Cityscape Photography: Capture Your City's Story | trashhand | Skillshare

Cityscape Photography: Capture Your City's Story skillshare originals badge

trashhand, Cityscape Photographer

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9 Lessons (51m)
    • 1. Introduction

    • 2. Scouting: Tools & Tips

    • 3. Scouting: Favorite Shots

    • 4. Shooting: Hustling, Lighting & Composition

    • 5. Shooting: Lines, Texture & Long Exposure

    • 6. Shooting: Night Photography

    • 7. Editing: Using Adobe Lightroom (Part 1)

    • 8. Editing: Using Adobe Lightroom (Part 2)

    • 9. Learn More with trashhand

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About This Class

Please respect all rules of social distancing when completing your class project.

Show the world how you see your city. Scout meaningful locations, shoot in your own experimental style, and curate a final photo set of your one-of-a-kind story.


Tell the story of your city with this one-hour class from rising cityscape photographer trashhand (trashhand). Travel with him to iconic Chicago landmarks and underground hideaways, scouring heights and corners, learning as he shows and shares his unique approach to scouting, shooting, and editing. This class is for all levels and all equipment: whether you iPhone or DSLR, his daring, ambition, and artistry will inspire you to develop and capture your city's story.


What You'll Learn

  • Introduction. Street photography has always had an element of hustle to it, and skilled photographer trashhand knows a couple of tricks to help you find unique shots that tell the story of your city through pictures. Follow trashhand through Chicago as he gives you his philosophy and tips on how to take the best cityscape photographs by shifting your perspective. No matter where you live, these lessons will help you create a photo essay of your own city that represents your unique point of view.
  • Scouting: Tools and Tips. Cityscape photographs require the artist to find new and unusual spots from which to take their photo. Sometimes this might require you to act like you’re staying in a hotel just to get access to the roof, but be careful not to get locked out up there! trashhand gives you his techniques for avoiding trouble when all you want to do is take a cool picture. He’ll show you how to stay safe and use your common sense, as well as a few sleight of hand tricks you might need.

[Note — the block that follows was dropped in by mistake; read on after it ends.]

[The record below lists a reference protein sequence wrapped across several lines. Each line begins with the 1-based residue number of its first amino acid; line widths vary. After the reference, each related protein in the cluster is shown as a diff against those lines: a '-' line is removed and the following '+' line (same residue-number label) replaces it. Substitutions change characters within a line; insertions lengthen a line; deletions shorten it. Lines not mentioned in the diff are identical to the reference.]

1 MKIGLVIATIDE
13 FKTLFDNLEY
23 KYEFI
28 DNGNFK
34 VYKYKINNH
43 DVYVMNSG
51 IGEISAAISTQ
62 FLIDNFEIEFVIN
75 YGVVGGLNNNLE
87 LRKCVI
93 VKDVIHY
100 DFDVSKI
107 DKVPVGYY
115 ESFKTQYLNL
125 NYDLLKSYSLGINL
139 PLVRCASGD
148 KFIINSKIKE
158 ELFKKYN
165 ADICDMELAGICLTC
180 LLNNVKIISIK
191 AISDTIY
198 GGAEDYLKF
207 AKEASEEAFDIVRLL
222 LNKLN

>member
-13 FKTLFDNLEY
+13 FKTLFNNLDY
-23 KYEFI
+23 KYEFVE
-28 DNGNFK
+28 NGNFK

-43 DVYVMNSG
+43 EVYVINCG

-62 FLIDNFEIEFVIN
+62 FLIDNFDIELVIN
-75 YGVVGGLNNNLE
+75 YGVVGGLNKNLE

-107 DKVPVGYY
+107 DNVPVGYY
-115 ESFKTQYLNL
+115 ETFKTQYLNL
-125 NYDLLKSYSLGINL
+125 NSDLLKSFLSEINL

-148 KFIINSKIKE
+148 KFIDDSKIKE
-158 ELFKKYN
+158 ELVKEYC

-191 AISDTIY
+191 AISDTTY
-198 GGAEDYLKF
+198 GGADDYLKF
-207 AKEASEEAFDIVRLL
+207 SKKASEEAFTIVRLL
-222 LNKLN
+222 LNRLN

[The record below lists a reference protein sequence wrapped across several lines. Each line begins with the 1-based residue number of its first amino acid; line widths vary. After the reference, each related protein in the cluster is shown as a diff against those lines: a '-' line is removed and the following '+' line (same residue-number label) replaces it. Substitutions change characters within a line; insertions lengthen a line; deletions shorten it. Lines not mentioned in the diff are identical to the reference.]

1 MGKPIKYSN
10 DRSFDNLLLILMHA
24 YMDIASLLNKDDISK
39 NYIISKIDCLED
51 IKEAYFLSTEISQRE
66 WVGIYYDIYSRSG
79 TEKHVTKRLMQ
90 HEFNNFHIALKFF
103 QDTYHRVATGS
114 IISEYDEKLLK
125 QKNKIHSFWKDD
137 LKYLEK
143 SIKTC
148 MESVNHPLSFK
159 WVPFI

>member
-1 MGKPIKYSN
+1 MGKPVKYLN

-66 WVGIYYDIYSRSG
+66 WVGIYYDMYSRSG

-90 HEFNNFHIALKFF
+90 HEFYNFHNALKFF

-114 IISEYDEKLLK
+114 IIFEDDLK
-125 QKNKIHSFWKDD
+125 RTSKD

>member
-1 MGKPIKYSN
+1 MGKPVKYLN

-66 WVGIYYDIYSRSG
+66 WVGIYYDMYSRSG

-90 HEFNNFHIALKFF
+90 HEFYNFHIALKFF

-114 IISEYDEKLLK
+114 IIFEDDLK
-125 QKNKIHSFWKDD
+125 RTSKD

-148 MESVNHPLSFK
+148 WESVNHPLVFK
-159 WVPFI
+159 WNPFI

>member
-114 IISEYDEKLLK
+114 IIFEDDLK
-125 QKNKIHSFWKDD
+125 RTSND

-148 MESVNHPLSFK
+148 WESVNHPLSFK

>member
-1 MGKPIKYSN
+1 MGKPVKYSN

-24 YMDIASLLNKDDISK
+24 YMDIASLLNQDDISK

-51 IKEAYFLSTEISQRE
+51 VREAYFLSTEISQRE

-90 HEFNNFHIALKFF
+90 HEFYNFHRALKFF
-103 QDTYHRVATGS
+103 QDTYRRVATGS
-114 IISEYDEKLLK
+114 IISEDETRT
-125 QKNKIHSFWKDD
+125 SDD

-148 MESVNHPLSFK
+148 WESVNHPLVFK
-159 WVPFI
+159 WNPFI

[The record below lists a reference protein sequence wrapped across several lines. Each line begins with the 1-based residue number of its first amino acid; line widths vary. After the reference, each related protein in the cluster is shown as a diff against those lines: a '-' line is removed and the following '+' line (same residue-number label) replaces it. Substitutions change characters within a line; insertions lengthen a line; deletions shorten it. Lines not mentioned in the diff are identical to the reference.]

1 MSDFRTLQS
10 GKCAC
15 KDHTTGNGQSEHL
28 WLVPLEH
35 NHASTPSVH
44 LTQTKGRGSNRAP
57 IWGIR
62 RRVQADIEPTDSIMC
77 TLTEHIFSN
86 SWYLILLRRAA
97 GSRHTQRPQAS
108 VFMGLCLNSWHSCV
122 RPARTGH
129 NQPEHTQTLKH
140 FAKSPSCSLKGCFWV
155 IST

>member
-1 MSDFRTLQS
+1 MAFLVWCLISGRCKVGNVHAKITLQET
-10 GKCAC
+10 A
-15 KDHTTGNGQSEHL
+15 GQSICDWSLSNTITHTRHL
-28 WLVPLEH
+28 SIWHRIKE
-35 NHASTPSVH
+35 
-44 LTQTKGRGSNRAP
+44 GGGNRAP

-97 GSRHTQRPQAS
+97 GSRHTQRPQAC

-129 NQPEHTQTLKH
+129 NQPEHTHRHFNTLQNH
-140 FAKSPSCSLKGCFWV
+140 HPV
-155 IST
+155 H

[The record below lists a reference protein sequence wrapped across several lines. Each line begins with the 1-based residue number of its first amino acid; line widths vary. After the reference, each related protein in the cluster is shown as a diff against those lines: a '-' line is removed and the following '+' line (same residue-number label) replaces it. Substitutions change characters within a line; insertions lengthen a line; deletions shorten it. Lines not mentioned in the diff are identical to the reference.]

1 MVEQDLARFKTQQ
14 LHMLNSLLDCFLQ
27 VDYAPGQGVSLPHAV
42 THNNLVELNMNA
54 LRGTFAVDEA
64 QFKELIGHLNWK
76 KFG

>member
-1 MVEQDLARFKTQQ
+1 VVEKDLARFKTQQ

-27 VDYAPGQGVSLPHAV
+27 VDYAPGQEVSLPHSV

• Scouting: Favorite Shots. A great photo can be found almost anywhere, from a staircase by Frank Lloyd Wright to a backyard fire pit. This isn’t a class just about how to take pictures, it’s about finding the right picture that gives your unique perspective on the subject.
  • Shooting: Hustling, Lighting, and Composition. It’s all about the hustle. Follow trashhand as he hits the streets early in the morning to avoid crowds of tourists to get the exact shot that he wants. Mornings offer a specific kind of light that can turn an ordinary photograph into something magical.
  • Shooting: Lines, Texture, and Long Exposures. In many of his photos, trashhand looks for the “universal symbols,” or what he calls cheat codes. Things like bridges and red balloons evoke certain feelings in the viewer. Learning to find these symbols can change a picture of a simple yellow taxi from ordinary automotive photography into a work of art. Look for textures in the environment or a long exposure to further examine your subject and add those small details that make for a great photo.
  • Shooting: Night Photography. Longer exposures can alter the photo in unexpected ways. They can also change a busy street into an empty one, depending on the shutter speed. When shooting at night, certain considerations must be made in order to capture the image correctly. Even the small vibration of pressing a button can ruin your shot. trashhand gives a few examples of the gear he uses to capture stunning images, even at night using low key photography.
  • Editing: Using Adobe Lightroom Pt. 1. Once you’ve gathered your photos, it’s time to find the best ones and create your photo essay. You’ll start by quickly narrowing your shots from hundreds down to a few dozen. trashhand shares his thoughts on what to look for in a photo and how to decide which ones stay and which get discarded. He’ll go over what makes a photographer’s style unique and how to develop your own.
  • Editing: Using Adobe Lightroom Pt. 2. In the final lesson, you’ll learn about the “rule of thirds” to help you crop and compose your images, edit for tones, and accentuate certain colors. From the before and after, you’ll see how these small changes can affect the photo in big ways. Once you’ve finished, you will have a series of photos that takes viewers on a tour of your town through your unique perspective.